TikTok has a unique algorithm that pushes more of the content you like. If you engage in a video about dieting, don’t be surprised if you see more low-calorie meals in your For You page. Those will only confirm what you’re already thinking: that you have to take extreme measures to lose weight.
But if you follow content creators who push anti-diet and body positive messaging, you might start feeling a little different. You can learn about the different ways diet culture harms the way you think about your body, the way you treat yourself and other people, and unlearn those habits one by one. Use TikTok’s algorithm to your advantage and not to your detriment.
3. Be mindful of your language and engagement.
Even if you don’t post on TikTok and write clickbait captions, you use language in other ways. For instance, you leave comments on people’s content occasionally.
Well, picture this: A creator shares a glow-up post, highlighting a drastic weight loss. You might be tempted to leave comments on how impressive their weight loss is, or ask what their secret is. Well-meaning comments like that might do more harm than good because they put too much value on thinness. They could end up validating all the restrictive diets and exercise addiction a person experienced to get to their “after” version.
4. Report posts that perpetuate diet culture.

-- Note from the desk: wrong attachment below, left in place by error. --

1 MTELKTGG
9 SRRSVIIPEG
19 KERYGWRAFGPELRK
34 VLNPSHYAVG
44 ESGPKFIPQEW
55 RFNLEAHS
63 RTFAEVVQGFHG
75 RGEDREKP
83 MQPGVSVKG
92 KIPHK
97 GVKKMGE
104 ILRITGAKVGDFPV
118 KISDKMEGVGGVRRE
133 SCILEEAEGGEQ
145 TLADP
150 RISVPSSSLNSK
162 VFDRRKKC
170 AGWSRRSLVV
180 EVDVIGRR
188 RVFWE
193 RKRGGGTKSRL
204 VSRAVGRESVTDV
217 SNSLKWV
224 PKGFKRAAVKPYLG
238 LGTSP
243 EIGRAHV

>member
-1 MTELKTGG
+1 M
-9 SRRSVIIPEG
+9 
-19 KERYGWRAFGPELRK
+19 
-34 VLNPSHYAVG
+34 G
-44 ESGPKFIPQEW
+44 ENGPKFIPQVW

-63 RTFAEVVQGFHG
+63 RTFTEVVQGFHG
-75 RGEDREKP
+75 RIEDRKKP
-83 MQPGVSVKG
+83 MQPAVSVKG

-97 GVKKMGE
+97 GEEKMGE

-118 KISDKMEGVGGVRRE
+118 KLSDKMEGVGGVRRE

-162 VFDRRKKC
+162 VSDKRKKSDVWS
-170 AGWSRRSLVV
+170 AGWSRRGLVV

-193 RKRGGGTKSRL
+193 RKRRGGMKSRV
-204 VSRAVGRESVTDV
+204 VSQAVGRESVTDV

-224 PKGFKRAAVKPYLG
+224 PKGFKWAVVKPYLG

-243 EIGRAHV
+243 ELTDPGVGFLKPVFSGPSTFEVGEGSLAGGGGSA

See a viral video promoting harmful fad diets? Weight loss products? How about images criticizing celebrities for gaining weight? Or worshipping those who lose weight? Report them!
As a TikTok user, you have the power to report content and accounts that you consider misleading, inappropriate, and harmful for other users. The app has already made moves to combat diet culture, specifically by including disordered eating content as a violation of their community guidelines. These include videos promoting overexercising and fasting.
While the ban isn’t all-encompassing, it’s a good start to limiting content that promote diet culture on TikTok. The app needs to do more on cracking down on harmful video trends, like banning weight loss product advertisements or limiting it to mature audiences. As a user, though, you can resist diet culture on the platform by being more critical of online trends to participate in, the language you use to connect with others, creators to follow, and the content to share and engage with.